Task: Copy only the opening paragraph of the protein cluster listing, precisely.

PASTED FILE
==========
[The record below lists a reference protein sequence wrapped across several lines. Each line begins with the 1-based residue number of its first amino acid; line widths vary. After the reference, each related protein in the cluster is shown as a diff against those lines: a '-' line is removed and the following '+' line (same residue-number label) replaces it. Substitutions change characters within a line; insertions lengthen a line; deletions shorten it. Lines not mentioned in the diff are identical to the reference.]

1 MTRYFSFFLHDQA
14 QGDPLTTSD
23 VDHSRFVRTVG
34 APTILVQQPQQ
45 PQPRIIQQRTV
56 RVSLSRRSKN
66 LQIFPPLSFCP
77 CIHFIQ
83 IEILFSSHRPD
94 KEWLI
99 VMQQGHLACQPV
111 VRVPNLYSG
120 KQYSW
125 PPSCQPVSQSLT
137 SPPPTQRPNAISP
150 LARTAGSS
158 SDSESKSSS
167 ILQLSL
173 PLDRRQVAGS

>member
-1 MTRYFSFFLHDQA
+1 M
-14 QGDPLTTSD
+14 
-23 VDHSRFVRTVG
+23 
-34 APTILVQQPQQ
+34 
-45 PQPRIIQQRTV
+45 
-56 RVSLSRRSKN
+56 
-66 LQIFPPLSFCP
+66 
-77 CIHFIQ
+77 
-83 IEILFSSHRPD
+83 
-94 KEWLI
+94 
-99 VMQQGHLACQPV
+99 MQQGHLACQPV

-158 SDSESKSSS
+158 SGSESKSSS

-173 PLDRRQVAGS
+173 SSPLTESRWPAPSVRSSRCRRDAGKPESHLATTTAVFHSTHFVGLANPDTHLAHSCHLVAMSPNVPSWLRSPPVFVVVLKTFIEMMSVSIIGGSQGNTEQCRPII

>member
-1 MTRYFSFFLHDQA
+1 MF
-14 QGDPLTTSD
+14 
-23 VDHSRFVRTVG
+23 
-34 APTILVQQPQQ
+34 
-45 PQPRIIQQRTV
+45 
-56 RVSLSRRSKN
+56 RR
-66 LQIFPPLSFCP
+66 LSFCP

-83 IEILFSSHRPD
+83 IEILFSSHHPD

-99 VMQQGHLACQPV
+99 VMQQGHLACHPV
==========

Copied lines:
[The record below lists a reference protein sequence wrapped across several lines. Each line begins with the 1-based residue number of its first amino acid; line widths vary. After the reference, each related protein in the cluster is shown as a diff against those lines: a '-' line is removed and the following '+' line (same residue-number label) replaces it. Substitutions change characters within a line; insertions lengthen a line; deletions shorten it. Lines not mentioned in the diff are identical to the reference.]